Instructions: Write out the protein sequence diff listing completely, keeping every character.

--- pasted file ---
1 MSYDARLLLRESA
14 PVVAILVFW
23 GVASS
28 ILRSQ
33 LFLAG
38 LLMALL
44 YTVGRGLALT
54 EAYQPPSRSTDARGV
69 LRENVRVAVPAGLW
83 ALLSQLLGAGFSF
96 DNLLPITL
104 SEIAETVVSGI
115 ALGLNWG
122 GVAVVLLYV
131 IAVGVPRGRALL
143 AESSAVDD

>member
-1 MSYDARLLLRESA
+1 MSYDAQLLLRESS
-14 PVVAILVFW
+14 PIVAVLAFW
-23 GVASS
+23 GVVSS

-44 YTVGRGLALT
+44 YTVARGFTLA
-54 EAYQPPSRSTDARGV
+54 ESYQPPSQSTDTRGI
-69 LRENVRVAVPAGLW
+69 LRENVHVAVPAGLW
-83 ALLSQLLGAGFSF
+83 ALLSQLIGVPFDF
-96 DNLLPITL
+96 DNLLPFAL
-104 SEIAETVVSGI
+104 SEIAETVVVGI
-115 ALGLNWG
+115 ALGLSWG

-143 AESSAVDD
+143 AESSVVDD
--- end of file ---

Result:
1 MSYDARLLLRESA
14 PVVAILVFW
23 GVASS
28 ILRSQ
33 LFLAG
38 LLMALL
44 YTVGRGLALT
54 EAYQPPSRSTDARGV
69 LRENVRVAVPAGLW
83 ALLSQLLGAGFSF
96 DNLLPITL
104 SEIAETVVSGI
115 ALGLNWG
122 GVAVVLLYV
131 IAVGVPRGRALL
143 AESSAVDD

>member
-1 MSYDARLLLRESA
+1 MSYDAQLLLRESS
-14 PVVAILVFW
+14 PIVAVLAFW
-23 GVASS
+23 GVVSS

-44 YTVGRGLALT
+44 YTVARGFTLA
-54 EAYQPPSRSTDARGV
+54 ESYQPPSQSTDTRGI
-69 LRENVRVAVPAGLW
+69 LRENVHVAVPAGLW
-83 ALLSQLLGAGFSF
+83 ALLSQLIGVPFDF
-96 DNLLPITL
+96 DNLLPFAL
-104 SEIAETVVSGI
+104 SEIAETVVVGI
-115 ALGLNWG
+115 ALGLSWG

-143 AESSAVDD
+143 AESSVVDD